In the context of bone development and regeneration, the intimate association of the vascular endothelium with osteogenic cells suggests that endothelial cells (ECs) may directly regulate the differentiation of osteoprogenitor cells. To investigate this question, bone marrow stromal cells (BMSCs) were cultured: in the presence of EC-conditioned medium, on EC extracellular matrix, and in EC cocultures with and without cell contact. RNA and protein were isolated from ECs and analyzed by reverse transcriptase-polymerase chain reaction and Western blotting, respectively, for expression of bone morphogenetic protein 2 (BMP-2). In animal studies, BMSCs and ECs were cotransplanted into severe combined immunodeficient mice on biodegradable polymer matrices, and histomorphometric analysis was performed to determine the extent of new bone and blood vessel formation. ECs significantly increased BMSC osteogenic differentiation in vitro only when cultured in direct contact. ECs expressed BMP-2, and experiments employing interfering RNA inhibition confirmed its production as contributing to the increased BMSC osteogenic differentiation. In vivo, cotransplantation of ECs with BMSCs resulted in greater bone formation than did transplantation of BMSCs alone. These data suggest that ECs function not only to form the microvasculature that delivers nutrients to developing bone but also to modulate the differentiation of osteoprogenitor cells in vitro and in vivo.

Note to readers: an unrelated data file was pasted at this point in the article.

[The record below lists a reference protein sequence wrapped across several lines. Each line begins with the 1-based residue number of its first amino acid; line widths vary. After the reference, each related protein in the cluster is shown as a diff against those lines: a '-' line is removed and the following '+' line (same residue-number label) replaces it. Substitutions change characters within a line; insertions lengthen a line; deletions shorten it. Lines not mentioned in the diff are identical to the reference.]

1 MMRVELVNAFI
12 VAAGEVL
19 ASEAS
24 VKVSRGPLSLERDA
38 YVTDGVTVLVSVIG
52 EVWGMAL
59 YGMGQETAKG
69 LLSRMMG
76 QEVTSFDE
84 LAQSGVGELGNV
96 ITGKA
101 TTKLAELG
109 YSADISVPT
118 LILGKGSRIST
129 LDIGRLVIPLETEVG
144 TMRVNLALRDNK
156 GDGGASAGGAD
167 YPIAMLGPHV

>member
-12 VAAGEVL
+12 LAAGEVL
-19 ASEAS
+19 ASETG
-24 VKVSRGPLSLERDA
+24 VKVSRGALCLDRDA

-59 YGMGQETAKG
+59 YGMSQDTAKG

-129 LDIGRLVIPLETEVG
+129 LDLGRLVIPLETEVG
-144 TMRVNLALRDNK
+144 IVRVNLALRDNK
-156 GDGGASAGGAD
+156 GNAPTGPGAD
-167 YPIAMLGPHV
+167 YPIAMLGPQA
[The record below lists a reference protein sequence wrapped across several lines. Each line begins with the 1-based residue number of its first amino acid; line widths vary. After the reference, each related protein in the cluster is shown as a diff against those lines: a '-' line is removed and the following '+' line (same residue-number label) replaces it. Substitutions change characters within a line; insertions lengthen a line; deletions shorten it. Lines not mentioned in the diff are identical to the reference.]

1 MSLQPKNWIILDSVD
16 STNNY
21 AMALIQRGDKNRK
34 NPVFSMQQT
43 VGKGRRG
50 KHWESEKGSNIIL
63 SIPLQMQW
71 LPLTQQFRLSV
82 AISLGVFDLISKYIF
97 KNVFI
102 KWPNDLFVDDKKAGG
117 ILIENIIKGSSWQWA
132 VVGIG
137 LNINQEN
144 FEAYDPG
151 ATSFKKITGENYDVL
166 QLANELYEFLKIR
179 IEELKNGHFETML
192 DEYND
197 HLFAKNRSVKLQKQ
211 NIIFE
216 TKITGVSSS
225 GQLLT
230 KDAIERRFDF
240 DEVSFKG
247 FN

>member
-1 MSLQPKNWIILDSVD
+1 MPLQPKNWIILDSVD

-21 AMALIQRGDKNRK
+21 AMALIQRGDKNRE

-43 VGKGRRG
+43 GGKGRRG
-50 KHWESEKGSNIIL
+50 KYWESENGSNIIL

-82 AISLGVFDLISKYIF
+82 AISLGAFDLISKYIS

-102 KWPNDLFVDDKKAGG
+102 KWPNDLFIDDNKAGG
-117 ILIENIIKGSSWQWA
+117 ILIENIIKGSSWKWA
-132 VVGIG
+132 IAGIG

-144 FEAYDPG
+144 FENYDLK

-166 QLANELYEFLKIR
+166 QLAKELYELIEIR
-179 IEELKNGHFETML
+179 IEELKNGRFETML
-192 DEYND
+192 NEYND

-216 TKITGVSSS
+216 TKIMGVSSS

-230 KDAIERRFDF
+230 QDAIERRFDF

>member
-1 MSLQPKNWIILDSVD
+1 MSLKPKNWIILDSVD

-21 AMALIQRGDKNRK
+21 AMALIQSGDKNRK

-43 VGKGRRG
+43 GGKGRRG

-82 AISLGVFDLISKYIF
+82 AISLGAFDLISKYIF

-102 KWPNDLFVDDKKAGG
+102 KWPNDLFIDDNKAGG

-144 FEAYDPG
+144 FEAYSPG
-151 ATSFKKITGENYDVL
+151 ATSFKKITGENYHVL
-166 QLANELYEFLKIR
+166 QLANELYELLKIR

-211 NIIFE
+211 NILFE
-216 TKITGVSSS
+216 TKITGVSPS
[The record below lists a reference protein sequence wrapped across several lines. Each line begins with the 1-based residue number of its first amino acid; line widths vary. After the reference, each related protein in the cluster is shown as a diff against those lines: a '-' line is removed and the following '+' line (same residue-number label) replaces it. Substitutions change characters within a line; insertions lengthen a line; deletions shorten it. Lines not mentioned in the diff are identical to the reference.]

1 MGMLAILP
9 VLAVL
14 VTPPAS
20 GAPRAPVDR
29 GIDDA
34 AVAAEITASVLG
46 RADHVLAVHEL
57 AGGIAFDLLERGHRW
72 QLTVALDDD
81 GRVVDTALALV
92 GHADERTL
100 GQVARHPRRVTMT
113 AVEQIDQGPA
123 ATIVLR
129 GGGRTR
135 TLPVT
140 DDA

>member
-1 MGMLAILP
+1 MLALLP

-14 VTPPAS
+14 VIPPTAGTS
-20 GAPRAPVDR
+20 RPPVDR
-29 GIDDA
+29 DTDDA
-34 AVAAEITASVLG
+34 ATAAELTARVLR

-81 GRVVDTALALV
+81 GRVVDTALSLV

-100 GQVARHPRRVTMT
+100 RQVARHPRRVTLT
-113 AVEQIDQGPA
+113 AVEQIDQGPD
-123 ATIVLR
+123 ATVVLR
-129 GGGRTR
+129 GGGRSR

Last updated on 09/29/2017
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